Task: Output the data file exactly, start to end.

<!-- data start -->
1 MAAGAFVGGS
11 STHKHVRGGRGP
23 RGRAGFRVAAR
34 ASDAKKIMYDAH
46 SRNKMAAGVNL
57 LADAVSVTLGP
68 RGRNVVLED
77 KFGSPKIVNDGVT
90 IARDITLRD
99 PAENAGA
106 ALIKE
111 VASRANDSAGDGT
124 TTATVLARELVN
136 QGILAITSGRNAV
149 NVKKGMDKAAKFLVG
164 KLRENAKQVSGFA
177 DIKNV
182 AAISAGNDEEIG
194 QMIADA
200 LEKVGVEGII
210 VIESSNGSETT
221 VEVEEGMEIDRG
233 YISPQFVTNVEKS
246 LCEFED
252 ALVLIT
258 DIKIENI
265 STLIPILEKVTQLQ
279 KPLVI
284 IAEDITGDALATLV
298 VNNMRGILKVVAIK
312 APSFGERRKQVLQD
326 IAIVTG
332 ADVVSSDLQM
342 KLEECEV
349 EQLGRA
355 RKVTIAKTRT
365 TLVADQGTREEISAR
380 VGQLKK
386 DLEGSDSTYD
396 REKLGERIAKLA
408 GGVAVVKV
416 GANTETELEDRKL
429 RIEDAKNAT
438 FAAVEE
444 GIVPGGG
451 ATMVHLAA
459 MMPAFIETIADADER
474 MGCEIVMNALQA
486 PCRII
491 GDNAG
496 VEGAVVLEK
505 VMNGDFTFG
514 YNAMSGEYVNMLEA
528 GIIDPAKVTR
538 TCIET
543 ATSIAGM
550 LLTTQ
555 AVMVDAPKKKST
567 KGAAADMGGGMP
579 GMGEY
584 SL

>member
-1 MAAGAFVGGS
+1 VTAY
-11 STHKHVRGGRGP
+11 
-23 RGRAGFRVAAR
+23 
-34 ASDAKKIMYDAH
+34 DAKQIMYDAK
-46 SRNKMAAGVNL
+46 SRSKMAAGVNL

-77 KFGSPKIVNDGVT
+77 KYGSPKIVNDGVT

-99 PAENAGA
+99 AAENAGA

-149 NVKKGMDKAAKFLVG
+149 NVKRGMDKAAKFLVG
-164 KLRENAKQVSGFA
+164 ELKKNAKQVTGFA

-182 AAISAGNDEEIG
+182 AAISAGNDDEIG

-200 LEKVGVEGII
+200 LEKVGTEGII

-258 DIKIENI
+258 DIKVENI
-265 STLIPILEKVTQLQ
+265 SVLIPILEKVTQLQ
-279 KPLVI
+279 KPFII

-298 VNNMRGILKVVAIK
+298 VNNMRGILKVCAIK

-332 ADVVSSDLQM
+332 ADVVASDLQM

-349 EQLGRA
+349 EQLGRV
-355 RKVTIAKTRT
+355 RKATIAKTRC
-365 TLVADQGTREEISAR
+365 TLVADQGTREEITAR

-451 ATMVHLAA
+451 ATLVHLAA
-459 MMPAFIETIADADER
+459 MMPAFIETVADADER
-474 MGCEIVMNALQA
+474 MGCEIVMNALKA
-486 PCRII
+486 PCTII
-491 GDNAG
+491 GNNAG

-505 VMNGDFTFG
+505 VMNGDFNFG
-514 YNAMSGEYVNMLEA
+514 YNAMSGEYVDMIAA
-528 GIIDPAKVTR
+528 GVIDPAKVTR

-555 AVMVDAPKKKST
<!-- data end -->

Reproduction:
1 MAAGAFVGGS
11 STHKHVRGGRGP
23 RGRAGFRVAAR
34 ASDAKKIMYDAH
46 SRNKMAAGVNL
57 LADAVSVTLGP
68 RGRNVVLED
77 KFGSPKIVNDGVT
90 IARDITLRD
99 PAENAGA
106 ALIKE
111 VASRANDSAGDGT
124 TTATVLARELVN
136 QGILAITSGRNAV
149 NVKKGMDKAAKFLVG
164 KLRENAKQVSGFA
177 DIKNV
182 AAISAGNDEEIG
194 QMIADA
200 LEKVGVEGII
210 VIESSNGSETT
221 VEVEEGMEIDRG
233 YISPQFVTNVEKS
246 LCEFED
252 ALVLIT
258 DIKIENI
265 STLIPILEKVTQLQ
279 KPLVI
284 IAEDITGDALATLV
298 VNNMRGILKVVAIK
312 APSFGERRKQVLQD
326 IAIVTG
332 ADVVSSDLQM
342 KLEECEV
349 EQLGRA
355 RKVTIAKTRT
365 TLVADQGTREEISAR
380 VGQLKK
386 DLEGSDSTYD
396 REKLGERIAKLA
408 GGVAVVKV
416 GANTETELEDRKL
429 RIEDAKNAT
438 FAAVEE
444 GIVPGGG
451 ATMVHLAA
459 MMPAFIETIADADER
474 MGCEIVMNALQA
486 PCRII
491 GDNAG
496 VEGAVVLEK
505 VMNGDFTFG
514 YNAMSGEYVNMLEA
528 GIIDPAKVTR
538 TCIET
543 ATSIAGM
550 LLTTQ
555 AVMVDAPKKKST
567 KGAAADMGGGMP
579 GMGEY
584 SL

>member
-1 MAAGAFVGGS
+1 VTAY
-11 STHKHVRGGRGP
+11 
-23 RGRAGFRVAAR
+23 
-34 ASDAKKIMYDAH
+34 DAKQIMYDAK
-46 SRNKMAAGVNL
+46 SRSKMAAGVNL

-77 KFGSPKIVNDGVT
+77 KYGSPKIVNDGVT

-99 PAENAGA
+99 AAENAGA

-149 NVKKGMDKAAKFLVG
+149 NVKRGMDKAAKFLVG
-164 KLRENAKQVSGFA
+164 ELKKNAKQVTGFA

-182 AAISAGNDEEIG
+182 AAISAGNDDEIG

-200 LEKVGVEGII
+200 LEKVGTEGII

-258 DIKIENI
+258 DIKVENI
-265 STLIPILEKVTQLQ
+265 SVLIPILEKVTQLQ
-279 KPLVI
+279 KPFII

-298 VNNMRGILKVVAIK
+298 VNNMRGILKVCAIK

-332 ADVVSSDLQM
+332 ADVVASDLQM

-349 EQLGRA
+349 EQLGRV
-355 RKVTIAKTRT
+355 RKATIAKTRC
-365 TLVADQGTREEISAR
+365 TLVADQGTREEITAR

-451 ATMVHLAA
+451 ATLVHLAA
-459 MMPAFIETIADADER
+459 MMPAFIETVADADER
-474 MGCEIVMNALQA
+474 MGCEIVMNALKA
-486 PCRII
+486 PCTII
-491 GDNAG
+491 GNNAG

-505 VMNGDFTFG
+505 VMNGDFNFG
-514 YNAMSGEYVNMLEA
+514 YNAMSGEYVDMIAA
-528 GIIDPAKVTR
+528 GVIDPAKVTR

-555 AVMVDAPKKKST